Again, should have eaten more salad.


I got absolutely nothing done at applique. I actually did applique about 4 inches and I paid attention and learned the new technique but did nothing with my fabrics. I am disappointed in me. At the writing of this entry (yesterday at 6 pm) I decided to knit for the rest of the day since sewing just is not happening.

             target: about 2,000 mg daily
            target: less than 20 grams daily
            first target: 5% by October 1 

Should have eaten more salad.


I am actually writing this last Friday, August 31. I hope I will have a block to show you from Saturday (YAY--here it is, already blogged it) but in case I do not, here is a picture of the applique quilt our Applique Bee worked on. 

We each made blocks and our teacher, Connie Tackett, put them together, appliqued the border, and quilted it as a gift to the Mountain Presbyterian Church which gives us meeting space two days a month. It will be a raffle-style fund raiser but for some reason the Presbyterians are not allowed to call it a raffle. Isn't it beautiful? Mine is the second block on the second row. To the left of mine is the one made by TallyQuiltyFriend, and to the right is the one made by ORIGINAL QuiltyFriend and Knitter Gaining in Experience. Quite a title. I will probably just keep calling her QuiltyFriend.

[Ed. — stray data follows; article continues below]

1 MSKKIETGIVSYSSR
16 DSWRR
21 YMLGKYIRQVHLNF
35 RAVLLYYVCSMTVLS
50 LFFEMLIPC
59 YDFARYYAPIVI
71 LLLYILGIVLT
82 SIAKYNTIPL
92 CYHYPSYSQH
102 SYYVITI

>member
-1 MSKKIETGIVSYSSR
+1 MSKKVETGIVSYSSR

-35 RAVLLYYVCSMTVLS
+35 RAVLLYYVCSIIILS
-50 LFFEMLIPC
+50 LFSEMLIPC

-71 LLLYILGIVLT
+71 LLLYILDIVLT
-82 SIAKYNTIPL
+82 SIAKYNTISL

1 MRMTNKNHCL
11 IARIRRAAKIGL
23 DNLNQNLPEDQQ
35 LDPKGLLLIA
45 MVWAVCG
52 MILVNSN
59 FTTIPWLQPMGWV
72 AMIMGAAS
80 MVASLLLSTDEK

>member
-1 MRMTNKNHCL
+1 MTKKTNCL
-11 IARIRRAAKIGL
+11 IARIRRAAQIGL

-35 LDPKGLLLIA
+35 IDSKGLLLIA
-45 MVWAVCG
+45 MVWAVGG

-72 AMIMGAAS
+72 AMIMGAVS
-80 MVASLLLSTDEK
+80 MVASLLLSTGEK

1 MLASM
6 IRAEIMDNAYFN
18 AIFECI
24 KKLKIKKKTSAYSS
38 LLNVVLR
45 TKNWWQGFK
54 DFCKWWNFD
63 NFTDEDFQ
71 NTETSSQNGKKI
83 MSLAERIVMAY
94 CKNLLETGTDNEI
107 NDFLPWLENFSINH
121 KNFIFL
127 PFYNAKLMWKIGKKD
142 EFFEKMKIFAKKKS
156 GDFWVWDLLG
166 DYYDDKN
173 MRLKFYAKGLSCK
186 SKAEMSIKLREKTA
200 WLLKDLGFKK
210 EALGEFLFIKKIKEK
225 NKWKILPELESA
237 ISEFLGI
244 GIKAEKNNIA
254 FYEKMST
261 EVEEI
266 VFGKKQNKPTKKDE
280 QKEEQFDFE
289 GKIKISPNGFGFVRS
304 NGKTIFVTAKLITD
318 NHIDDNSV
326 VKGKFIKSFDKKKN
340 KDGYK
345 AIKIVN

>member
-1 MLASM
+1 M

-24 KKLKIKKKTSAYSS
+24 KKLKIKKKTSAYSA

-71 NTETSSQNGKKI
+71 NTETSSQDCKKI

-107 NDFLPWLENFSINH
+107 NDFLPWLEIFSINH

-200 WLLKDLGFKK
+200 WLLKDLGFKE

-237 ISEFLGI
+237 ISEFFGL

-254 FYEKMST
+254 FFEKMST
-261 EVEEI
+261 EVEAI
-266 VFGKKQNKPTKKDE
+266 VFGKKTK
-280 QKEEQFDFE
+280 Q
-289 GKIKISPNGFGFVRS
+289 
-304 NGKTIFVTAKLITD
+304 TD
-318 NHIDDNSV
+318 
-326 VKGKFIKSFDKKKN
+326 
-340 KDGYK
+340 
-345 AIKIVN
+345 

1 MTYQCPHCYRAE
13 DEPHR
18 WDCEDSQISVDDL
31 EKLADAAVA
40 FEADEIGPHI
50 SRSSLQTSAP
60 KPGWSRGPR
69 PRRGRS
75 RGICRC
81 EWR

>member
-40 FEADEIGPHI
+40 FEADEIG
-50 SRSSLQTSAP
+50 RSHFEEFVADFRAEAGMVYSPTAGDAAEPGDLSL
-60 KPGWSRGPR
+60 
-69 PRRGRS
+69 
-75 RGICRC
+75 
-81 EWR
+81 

target: about 2,000 mg daily
            target: less than 20 grams daily
            first target: 5% by October 1 

Should have eaten more salad, may have to include the bouillon recommended by the diet to get enough sodium.


Tea Time Tuesday 

teapot_for_MichelleIsn't it lovely? It is fabric designed over at Spoonflower by a designer known as virginiao and it is called Teapot for Michelle. I think it is just about perfect. Teapot, pretty flowers, kind of a cottage theme, and has my name on it.